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L7 Henrietta Lacks (Medical ethics)
Questions to ponder after reading the story of Hela cell: Controversies in medicine
Medical advances like gene therapy, cloned replacement organs, stem-cell therapy, life-extension technologies, the promised spin-offs from genomics and tailored medicine have motivated medical scientists to look at the ethical issues arising from this progress. Here are some controversial medical issues for you to ponder.
(*Medical ethics: trying to do the right thing while achieving the best possible outcome for every patient)

1. Organ transplantation
It literally means “planting” when the organ (rare, multiple organs) is removed from one body and is placed into another (donor—recipient interaction) in order to replace the recipient’s damaged body part.

2. Euthanasia
This word is composed of two Greek roots and means “good death.” In its common meaning, euthanasia is aimed to terminate the life of those people suffering from debilitating diseases.

3. In vitro fertilization
In 1978, the first child was born using test-tube techniques. This practice gave hope to thousands of people to have their own biological children if their certain medical conditions were prohibiting a couple from having children naturally.

4. Surrogacy
Surrogacy arrangement or surrogacy agreement is the carrying of a pregnancy for intended parents. Intended parents may seek a surrogacy arrangement when either pregnancy is medically impossible, pregnancy risks present an unacceptable danger to the mother's health or is a same sex couples preferred method of procreation.

5. Abortion
How much right does a woman have over her body, and how does that right balance with the rights of the fetus?

6. The Human Genome Project
The Human Genome Project (HGP) is an international scientific research project with the goal of determining the sequence of chemical base pairs which make up human DNA, and of identifying and mapping all of the genes of the human genome from both a physical and functional standpoint. The possible applications of the project include predicting the development of disease, making possible early intervention to limit the severity of a disease or to use gene therapy to cure inherited disorders.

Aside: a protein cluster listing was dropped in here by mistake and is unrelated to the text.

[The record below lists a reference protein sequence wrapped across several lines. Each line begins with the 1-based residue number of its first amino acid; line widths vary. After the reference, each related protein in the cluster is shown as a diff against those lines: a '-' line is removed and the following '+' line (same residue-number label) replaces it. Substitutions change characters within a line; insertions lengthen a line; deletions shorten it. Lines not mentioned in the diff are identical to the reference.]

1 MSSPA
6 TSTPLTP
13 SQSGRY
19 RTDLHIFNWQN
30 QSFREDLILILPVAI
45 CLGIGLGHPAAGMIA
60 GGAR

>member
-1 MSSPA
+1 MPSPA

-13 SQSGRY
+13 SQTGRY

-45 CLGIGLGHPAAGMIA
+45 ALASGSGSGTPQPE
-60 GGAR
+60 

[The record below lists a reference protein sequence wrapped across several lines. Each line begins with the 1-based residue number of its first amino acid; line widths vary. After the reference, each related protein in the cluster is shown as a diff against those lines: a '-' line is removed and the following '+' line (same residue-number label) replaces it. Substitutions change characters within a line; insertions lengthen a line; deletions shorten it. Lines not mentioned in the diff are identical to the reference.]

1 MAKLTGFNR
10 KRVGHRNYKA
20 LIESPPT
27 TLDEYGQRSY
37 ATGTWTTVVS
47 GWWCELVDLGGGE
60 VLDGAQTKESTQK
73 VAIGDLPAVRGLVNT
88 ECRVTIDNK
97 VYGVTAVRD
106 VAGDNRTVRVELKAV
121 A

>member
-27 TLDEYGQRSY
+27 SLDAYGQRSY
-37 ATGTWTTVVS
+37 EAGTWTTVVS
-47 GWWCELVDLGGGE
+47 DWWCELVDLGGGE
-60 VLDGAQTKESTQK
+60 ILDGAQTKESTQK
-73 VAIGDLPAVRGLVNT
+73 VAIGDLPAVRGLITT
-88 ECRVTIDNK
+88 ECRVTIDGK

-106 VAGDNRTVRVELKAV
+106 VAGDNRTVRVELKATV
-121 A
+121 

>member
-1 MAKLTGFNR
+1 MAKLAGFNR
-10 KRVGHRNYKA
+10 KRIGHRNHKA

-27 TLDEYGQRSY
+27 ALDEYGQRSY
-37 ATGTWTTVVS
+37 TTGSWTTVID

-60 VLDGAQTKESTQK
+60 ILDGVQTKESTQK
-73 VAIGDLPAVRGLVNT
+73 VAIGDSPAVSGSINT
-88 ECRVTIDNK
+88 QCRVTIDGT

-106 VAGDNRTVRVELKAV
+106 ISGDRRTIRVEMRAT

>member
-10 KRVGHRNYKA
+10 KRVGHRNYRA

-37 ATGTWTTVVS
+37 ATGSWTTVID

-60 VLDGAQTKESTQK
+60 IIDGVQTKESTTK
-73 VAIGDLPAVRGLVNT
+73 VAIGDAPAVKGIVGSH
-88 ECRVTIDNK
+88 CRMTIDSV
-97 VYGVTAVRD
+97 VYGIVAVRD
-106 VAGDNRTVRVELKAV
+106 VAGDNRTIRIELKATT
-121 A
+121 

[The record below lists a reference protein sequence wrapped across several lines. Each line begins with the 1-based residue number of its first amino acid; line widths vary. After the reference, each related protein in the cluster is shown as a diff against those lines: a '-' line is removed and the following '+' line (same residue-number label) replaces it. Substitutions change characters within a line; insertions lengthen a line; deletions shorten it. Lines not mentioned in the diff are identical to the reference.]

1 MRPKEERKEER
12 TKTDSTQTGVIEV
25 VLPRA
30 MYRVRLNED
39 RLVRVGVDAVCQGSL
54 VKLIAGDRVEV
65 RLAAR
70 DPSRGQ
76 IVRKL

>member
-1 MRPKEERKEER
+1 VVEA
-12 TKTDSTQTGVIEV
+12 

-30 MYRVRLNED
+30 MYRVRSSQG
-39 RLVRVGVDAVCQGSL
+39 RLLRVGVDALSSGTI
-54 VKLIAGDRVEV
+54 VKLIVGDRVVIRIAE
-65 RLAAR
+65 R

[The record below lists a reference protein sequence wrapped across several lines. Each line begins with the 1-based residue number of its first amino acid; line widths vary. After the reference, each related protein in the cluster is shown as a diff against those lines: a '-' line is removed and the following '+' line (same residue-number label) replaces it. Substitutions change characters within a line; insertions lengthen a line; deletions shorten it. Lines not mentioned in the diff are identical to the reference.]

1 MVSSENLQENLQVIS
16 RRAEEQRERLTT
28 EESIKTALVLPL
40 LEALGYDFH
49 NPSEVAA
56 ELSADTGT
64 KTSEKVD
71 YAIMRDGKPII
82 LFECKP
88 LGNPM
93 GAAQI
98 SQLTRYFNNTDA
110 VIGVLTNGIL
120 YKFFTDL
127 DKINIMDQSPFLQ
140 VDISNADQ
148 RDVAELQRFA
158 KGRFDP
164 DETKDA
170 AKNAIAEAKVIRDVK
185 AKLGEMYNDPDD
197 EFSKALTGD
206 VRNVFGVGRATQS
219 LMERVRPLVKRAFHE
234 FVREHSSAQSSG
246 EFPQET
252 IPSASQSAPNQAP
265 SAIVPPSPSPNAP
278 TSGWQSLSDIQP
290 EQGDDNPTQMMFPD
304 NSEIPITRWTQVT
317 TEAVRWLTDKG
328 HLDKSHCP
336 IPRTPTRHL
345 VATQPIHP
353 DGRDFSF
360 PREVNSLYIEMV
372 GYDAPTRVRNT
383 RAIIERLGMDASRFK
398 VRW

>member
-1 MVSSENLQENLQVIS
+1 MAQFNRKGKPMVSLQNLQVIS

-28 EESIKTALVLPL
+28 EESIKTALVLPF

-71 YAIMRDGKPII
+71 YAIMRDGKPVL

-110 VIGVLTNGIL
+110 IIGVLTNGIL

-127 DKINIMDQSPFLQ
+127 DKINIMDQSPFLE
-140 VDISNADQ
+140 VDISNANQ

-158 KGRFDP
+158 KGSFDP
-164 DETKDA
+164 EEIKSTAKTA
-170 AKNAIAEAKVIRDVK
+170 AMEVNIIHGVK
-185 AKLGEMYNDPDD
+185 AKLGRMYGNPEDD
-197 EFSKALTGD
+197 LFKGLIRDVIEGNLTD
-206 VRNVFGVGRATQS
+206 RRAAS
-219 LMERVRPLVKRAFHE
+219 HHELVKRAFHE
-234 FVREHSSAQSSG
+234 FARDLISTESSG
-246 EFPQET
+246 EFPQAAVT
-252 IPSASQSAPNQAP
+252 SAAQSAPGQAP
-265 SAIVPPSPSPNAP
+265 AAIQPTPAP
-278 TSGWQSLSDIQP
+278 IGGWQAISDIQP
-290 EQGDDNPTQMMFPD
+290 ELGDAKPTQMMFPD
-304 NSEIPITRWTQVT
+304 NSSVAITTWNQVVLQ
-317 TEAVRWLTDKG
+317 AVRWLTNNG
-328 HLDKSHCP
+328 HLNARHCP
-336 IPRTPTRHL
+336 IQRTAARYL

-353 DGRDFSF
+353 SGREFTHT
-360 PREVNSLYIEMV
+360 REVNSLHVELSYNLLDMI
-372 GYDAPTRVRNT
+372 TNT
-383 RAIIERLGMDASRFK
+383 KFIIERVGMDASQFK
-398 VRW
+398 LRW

7. Cloning
In biology, cloning is the process of producing similar populations of genetically identical individuals that occurs in nature when organisms such as bacteria, insects or plants reproduce asexually. Cloning in biotechnology refers to processes used to create copies of DNA fragments (molecular cloning), cells (cell cloning), or organisms.

8. Plastic Surgery
In the latter part of the 20th century elective plastic surgery—known as cosmetic surgery—became more common, and more popular. Now it is even being requested for adolescents and children, which creates unique ethical difficulties.

9. The right to refuse treatment
The decision not to receive any type of medical treatment, from a simple blood test to deciding to donate your organs after your death must be respected on the condition that you must have the capacity to make that decision. Capacity means the ability to use and understand information to make a decision.

* Pick one issue and discuss with your partner. (Representation: Form a group of three persons. You need to cover a short introduction to the topic and pros and cons for the practice)
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